Here are three quick tips you can use to tidy your super in just 10 minutes this weekend!
Superannuation is probably the most overlooked asset in a typical Aussie’s net worth. Yet I think it’s vital for all Australian’s retirement prospects that we ensure our super is in order. Einstein didn’t call compound interest the ‘eighth wonder of the world’ for nothing, and that’s exactly what superannuation is designed to harness!
Super tip 1 – consolidate, consolidate, consolidate
I think everyone agrees that paying fees to your super fund manager isn’t fun. And yet there is far too many people paying at least double (often more) the fees than they otherwise should be. That’s the consequence of having two or more super funds. You don’t get a ‘buy one, get one free’ offer.
Unless you have a really good reason, I don’t think anyone should have more than one super fee or more than one fund taking their pound of flesh from your retirement. It’s won’t take more than a few minutes to consolidate your super, so make this weekend the time to do it if you haven’t already! It’s worth checking – even if you don’t think you have more than one, you might be surprised!
Tip 2 – invest in an appropriate asset class
Most Aussies don’t give too much thought to how their super is invested on their behalf. In fact, superannuation giant AustralianSuper reports that over 90% of their customers opt for the ‘balanced’ option. But if you’re under 40 or have a higher risk tolerance, you might be missing out on some long-term gains by not selecting a more aggressive, share-dominated portfolio.
Balanced funds are designed to balance both risk and returns using ‘safer’, low-risk investments like cash and bonds. But risk management might not be really necessary if you’re decades out from retirement. And history shows that shares like those in the S&P/ASX 200 Index (ASX: XJO) are the best path to wealth creation
So have a think about your own risk tolerance and when you plan on retiring. You might come to the conclusion that you’re better off investing in a higher-growth option.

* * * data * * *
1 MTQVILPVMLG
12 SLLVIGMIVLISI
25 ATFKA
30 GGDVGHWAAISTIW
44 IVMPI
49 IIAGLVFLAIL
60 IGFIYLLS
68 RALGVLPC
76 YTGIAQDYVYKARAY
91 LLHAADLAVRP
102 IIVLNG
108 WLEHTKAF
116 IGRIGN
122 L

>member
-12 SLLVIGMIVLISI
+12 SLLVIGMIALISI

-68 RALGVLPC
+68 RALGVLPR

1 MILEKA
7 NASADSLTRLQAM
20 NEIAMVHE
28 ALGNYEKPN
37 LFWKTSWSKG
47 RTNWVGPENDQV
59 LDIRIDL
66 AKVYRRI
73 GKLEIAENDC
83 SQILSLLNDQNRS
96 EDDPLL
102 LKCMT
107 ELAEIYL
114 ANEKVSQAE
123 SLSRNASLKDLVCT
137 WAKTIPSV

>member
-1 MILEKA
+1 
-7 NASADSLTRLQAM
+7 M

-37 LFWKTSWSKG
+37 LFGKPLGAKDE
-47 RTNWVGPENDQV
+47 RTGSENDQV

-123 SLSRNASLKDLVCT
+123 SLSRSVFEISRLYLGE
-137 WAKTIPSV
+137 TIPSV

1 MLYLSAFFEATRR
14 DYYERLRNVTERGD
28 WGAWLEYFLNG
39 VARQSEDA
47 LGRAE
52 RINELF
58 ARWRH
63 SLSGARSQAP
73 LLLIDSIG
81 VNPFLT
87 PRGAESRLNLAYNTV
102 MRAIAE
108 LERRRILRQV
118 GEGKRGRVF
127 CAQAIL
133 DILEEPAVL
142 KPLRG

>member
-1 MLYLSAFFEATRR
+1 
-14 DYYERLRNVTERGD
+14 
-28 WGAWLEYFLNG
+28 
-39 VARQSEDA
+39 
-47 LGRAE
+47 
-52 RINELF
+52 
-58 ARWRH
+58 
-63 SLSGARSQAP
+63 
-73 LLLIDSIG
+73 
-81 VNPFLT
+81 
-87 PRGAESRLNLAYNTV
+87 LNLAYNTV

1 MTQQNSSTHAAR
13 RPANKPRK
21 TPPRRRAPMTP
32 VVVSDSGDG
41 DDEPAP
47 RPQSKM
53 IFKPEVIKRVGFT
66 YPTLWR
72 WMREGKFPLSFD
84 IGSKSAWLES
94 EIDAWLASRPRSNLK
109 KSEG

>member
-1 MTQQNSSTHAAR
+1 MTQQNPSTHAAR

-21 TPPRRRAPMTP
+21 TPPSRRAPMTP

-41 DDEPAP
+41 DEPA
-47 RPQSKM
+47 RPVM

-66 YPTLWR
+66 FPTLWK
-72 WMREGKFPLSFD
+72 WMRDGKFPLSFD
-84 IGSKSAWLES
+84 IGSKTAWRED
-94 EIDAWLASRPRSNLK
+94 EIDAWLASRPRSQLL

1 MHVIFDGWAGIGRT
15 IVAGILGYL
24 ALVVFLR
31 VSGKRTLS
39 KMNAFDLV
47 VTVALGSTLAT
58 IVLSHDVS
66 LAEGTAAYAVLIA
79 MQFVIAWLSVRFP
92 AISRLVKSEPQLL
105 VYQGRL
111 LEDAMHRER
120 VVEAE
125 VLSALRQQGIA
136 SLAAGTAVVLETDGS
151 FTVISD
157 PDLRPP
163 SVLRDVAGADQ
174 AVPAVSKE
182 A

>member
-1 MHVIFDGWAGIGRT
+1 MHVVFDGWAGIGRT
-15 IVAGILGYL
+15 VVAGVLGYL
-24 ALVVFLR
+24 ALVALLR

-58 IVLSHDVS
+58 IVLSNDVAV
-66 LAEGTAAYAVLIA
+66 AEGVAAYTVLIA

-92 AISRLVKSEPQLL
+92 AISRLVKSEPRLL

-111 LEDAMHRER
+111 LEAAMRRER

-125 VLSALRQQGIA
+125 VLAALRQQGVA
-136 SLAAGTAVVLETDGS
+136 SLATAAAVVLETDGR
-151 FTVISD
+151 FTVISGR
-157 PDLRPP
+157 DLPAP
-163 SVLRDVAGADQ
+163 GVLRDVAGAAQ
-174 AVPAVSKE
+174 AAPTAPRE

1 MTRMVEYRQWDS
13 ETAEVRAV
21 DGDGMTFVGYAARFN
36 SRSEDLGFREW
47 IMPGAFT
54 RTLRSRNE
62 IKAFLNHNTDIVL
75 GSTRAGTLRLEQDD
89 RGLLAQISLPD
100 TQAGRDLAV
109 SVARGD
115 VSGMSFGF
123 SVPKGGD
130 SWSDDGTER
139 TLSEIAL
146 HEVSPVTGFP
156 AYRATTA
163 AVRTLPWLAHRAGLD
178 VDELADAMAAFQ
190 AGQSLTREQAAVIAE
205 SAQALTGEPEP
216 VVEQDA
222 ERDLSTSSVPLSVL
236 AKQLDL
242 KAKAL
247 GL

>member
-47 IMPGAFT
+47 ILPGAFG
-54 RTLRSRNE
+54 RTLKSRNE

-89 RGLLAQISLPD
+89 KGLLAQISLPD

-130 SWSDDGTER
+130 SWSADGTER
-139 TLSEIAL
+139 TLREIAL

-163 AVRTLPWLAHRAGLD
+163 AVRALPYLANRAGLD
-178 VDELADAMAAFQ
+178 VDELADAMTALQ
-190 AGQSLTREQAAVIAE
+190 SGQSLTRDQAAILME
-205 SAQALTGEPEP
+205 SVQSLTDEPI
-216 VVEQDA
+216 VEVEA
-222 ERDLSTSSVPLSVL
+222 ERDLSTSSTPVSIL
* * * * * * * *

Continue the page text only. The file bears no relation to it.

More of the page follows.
Tip 3 – focus on fees
There are only 3 things that will affect the amount of money you will have when you eventually decide to retire: the cash you put in, the returns you can get and the fees you pay. Of course, most people earn as much money as they can, so the first point is moot (although, you can also consider salary sacrificing). For the second point, see tip 2.
But fees are something we can always control. The range of fees that various super funds charge is staggering. Some funds even charge their clients over 3% per annum. There are easy ways to compare your super fund’s fees online, so make sure you’re not overpaying for your retirement. These costs can literally drain tens of thousands of dollars or more from your retirement over a working life, so staying on top of them is something that you want to consider if you’re serious about retiring with as much money as possible.
If you really are serious about building long-term wealth, you might want to look at the shares named below before you go!
Our experts here at The Motley Fool Australia have just released a fantastic report, detailing 5 dirt cheap shares that you can buy in 2020.
One stock is an Australian internet darling with a rock solid reputation and an exciting new business line that promises years (or even decades) of growth… while trading at an ultra-low price…
Another is a diversified conglomerate trading over 40% off it's high, all while offering a fully franked dividend yield over 3%...
Plus 3 more cheap bets that could position you to profit over the next 12 months!
See for yourself now. Simply click here or the link below to scoop up your FREE copy and discover all 5 shares. But you will want to hurry – this free report is available for a brief time only.
Motley Fool contributor Sebastian Bowen has no position in any of the stocks mentioned. The Motley Fool Australia has no position in any of the stocks mentioned. We Fools may not all hold the same opinions, but we all believe that considering a diverse range of insights makes us better investors. The Motley Fool has a disclosure policy. This article contains general investment advice only (under AFSL 400691). Authorised by Scott Phillips.